By Dr. Edwin Vieira, Jr., Ph.D., J.D.
June 14, 2016
As regular readers of my commentaries know, from time to time I have written about the National Rifle Association’s curious misreading of the Second Amendment—to wit, that the Amendment’s first thirteen words (“[a] well regulated Militia, being necessary to the security of a free State”) have no significance with respect to the interpretation and application of the Amendment’s last fourteen words (“the right of the people to keep and bear Arms, shall not be infringed”). According to the NRA, the Second Amendment secures “the individual right to keep and bear arms”, to which “[a] well regulated Militia” is irrelevant.
I must describe the NRA’s fixation as a most curious misreading of the Second Amendment because, if “the individual right to keep and bear arms” is irrelevant to “[a] well regulated Militia”, then by dint of the NRA’s own linguistic logic “the individual right to keep and bear arms” must be equally irrelevant to “the security of a free State” to which the Amendment declares that such a Militia is “necessary”. If so, then the NRA’s reading of the Amendment is at odds with its contention that “the individual right to keep and bear arms” guarantees Americans the wherewithal to preserve “the Blessings of Liberty” promised by the Constitution in its Preamble. For, if “the individual right to keep and bear arms” is as irrelevant to “the security of a free State” as it supposedly is to “[a] well regulated Militia”, it passes understanding that it could guarantee any aspect of “a free State”, including especially the “Liberty” of that State’s citizens.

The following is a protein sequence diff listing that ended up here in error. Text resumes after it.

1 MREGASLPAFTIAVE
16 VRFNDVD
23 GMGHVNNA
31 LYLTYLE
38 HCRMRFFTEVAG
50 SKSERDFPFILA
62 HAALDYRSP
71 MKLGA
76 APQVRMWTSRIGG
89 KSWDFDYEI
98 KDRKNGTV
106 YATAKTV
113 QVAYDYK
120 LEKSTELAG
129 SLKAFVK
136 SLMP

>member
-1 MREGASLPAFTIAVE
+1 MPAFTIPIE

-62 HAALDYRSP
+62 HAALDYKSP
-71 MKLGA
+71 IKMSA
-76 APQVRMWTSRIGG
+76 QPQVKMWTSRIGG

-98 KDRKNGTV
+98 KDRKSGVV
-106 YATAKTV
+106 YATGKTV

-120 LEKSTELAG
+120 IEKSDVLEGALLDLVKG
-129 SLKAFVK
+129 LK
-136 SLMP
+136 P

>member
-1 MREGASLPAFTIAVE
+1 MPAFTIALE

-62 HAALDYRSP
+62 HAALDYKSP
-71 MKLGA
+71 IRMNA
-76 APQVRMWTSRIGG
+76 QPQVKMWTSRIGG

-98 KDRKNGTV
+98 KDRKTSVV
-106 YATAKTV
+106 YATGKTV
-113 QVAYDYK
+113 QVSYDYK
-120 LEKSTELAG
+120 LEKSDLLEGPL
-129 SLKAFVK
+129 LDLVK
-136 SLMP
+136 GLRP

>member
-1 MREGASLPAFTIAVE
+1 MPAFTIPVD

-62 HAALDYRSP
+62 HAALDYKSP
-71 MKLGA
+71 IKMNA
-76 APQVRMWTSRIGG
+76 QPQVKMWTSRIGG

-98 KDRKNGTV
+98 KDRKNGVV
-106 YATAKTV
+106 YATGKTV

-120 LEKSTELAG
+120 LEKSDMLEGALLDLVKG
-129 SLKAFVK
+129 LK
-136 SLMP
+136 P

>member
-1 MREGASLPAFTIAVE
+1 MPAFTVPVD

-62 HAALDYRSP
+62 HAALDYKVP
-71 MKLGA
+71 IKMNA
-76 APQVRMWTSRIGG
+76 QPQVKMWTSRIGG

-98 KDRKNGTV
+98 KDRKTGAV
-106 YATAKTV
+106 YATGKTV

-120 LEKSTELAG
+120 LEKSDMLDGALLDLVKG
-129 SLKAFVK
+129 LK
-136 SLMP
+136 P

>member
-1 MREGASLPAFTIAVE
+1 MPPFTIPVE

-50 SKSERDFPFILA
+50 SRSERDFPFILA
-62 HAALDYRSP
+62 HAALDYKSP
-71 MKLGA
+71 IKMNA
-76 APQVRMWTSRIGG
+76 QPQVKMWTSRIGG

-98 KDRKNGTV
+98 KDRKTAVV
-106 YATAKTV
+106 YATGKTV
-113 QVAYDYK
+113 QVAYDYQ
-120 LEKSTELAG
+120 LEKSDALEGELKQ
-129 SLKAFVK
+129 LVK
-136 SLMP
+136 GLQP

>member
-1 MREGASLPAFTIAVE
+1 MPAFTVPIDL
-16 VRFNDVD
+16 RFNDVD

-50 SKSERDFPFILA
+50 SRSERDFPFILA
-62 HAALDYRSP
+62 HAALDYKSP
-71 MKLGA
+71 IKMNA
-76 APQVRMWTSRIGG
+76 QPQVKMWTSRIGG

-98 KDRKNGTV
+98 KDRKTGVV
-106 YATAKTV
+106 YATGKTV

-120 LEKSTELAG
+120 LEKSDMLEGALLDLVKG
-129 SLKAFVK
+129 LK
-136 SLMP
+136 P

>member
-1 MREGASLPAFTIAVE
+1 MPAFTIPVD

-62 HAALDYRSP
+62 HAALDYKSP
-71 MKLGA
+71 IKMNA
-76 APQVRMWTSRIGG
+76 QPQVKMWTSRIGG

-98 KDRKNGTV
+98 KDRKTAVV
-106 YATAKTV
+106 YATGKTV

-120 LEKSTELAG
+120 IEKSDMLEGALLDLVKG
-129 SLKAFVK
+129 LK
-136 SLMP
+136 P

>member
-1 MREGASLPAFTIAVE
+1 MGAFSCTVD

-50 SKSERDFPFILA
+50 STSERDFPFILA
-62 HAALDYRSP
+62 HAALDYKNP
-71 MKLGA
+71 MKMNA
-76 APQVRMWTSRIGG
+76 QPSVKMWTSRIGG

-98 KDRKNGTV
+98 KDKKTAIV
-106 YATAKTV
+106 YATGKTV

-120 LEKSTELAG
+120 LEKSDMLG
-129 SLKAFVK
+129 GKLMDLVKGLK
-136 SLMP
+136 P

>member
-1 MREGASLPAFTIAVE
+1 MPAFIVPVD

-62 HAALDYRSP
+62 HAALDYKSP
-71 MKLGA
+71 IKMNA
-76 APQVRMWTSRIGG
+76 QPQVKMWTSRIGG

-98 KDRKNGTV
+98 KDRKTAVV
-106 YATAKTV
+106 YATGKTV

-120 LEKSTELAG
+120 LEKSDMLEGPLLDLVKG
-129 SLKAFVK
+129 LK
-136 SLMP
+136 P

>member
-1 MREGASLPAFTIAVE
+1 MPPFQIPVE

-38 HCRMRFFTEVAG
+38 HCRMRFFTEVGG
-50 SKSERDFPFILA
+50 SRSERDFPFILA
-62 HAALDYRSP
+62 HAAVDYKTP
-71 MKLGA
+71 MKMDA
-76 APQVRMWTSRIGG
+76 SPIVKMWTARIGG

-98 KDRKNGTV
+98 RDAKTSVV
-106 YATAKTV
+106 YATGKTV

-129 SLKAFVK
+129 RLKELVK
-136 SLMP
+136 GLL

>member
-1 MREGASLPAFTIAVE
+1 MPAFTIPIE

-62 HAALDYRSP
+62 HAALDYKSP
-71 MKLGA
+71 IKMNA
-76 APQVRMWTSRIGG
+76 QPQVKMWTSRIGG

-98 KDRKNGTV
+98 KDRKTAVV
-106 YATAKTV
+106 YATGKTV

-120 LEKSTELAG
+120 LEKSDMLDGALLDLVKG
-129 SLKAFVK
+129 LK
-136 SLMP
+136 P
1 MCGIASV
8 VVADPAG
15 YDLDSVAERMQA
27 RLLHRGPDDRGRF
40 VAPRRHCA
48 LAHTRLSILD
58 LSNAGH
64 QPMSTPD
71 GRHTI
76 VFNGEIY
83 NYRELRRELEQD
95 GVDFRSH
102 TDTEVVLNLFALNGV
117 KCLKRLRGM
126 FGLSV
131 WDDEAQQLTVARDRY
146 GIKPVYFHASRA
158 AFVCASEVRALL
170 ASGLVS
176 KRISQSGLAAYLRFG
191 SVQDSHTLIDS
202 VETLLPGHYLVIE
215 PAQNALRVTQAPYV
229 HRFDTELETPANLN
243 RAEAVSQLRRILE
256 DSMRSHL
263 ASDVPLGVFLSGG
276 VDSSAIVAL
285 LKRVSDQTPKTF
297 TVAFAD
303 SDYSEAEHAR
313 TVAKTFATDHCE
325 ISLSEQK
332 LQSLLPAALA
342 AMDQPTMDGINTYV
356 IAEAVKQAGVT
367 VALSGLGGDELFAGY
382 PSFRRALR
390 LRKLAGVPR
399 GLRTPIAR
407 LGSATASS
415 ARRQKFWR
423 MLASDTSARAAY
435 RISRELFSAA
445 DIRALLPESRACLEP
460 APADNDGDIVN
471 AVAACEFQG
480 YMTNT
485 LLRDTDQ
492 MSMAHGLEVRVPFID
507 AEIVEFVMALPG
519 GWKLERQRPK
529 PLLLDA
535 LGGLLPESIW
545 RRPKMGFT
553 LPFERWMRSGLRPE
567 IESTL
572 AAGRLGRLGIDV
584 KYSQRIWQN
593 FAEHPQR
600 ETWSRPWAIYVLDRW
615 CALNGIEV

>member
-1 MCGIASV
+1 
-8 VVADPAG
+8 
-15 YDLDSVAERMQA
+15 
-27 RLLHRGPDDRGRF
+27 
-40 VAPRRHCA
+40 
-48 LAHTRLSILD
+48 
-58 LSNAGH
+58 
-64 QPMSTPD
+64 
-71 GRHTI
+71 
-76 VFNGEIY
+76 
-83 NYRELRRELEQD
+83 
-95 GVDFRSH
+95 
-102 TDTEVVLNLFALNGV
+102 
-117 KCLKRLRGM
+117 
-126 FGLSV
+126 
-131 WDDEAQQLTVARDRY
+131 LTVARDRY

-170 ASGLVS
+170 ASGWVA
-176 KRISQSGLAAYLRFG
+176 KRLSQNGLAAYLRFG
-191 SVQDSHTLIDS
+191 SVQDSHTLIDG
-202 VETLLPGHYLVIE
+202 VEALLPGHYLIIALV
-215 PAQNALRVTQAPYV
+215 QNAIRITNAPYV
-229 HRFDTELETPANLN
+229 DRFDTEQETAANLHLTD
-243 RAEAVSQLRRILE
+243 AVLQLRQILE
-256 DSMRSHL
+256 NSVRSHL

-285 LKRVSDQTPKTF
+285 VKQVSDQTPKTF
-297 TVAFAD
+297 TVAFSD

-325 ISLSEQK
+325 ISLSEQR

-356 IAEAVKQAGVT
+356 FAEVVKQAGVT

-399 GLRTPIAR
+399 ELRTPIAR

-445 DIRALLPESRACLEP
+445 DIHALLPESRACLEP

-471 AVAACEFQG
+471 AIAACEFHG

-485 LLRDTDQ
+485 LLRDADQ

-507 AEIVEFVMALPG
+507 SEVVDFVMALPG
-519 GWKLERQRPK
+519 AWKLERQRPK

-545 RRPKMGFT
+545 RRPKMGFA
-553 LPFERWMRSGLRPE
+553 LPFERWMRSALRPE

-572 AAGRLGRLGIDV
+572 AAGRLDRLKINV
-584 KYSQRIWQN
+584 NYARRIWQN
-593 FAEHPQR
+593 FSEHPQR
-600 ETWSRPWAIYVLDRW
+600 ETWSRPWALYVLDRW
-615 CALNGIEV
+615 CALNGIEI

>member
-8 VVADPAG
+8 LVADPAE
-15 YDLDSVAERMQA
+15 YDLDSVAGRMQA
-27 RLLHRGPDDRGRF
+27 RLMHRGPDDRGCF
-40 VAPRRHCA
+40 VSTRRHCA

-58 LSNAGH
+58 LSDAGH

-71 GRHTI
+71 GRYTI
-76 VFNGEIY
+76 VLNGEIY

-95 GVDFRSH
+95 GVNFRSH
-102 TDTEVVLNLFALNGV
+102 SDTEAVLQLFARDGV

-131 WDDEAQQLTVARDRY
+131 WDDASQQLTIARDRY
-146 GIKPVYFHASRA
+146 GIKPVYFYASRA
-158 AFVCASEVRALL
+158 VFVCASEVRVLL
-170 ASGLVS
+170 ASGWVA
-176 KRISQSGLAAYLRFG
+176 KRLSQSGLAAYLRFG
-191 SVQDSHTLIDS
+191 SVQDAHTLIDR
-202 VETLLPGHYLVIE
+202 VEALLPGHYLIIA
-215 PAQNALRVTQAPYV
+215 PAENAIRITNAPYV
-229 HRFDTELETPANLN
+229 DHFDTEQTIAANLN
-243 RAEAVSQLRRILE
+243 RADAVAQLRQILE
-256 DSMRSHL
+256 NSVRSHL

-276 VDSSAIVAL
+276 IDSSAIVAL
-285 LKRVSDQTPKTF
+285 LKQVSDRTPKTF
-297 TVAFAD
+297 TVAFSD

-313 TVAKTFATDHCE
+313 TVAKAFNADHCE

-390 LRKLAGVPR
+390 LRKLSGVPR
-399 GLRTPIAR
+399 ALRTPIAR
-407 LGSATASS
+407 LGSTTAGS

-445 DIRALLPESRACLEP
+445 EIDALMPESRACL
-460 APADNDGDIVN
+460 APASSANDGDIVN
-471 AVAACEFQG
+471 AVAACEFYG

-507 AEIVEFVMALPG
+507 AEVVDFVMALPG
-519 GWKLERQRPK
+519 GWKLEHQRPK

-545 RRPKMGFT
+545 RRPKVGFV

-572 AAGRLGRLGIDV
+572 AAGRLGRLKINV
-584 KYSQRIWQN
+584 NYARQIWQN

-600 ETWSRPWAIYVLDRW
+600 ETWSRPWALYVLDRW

This apparent conundrum is, of course, not the product of the Constitution. For, according to the most basic rules of constitutional interpretation, the NRA’s construction of the Second Amendment is impossible. In general, “[i]t cannot be presumed, that any clause in the constitution is intended to be without effect”. Marbury v. Madison, 5 U.S. (1 Cranch) 137, 174 (1803). And “[i]n expounding the Constitution * * * , every word must have its due force, and appropriate meaning; for it is evident from the whole instrument, that no word was unnecessarily used, or needlessly added”. Holmes v. Jennison, 39 U.S. (14 Peters) 550, 570-571 (1840). Moreover, with respect in particular to the clause “[a] well regulated Militia, being necessary to the security of a free State”, “[i]t cannot be supposed that the framers of the Constitution did not use this expression with deliberation or failed to appreciate its plain significance”. Wright v. United States, 302 U.S. 583, 587-588 (1938). See also, e.g., Myers v. United States, 272 U.S. 52, 151-152 (1926); Knowlton v. Moore, 178 U.S. 41, 87 (1900); Blake v. McClung, 172 U.S. 239, 260-261 (1898); Reid v. Covert, 354 U.S. 1, 44 (1957) (opinion of Frankfurter, J.).
Continue Reading: Edwin Vieira Jr. — A Serious Question For The NRA, Part 1
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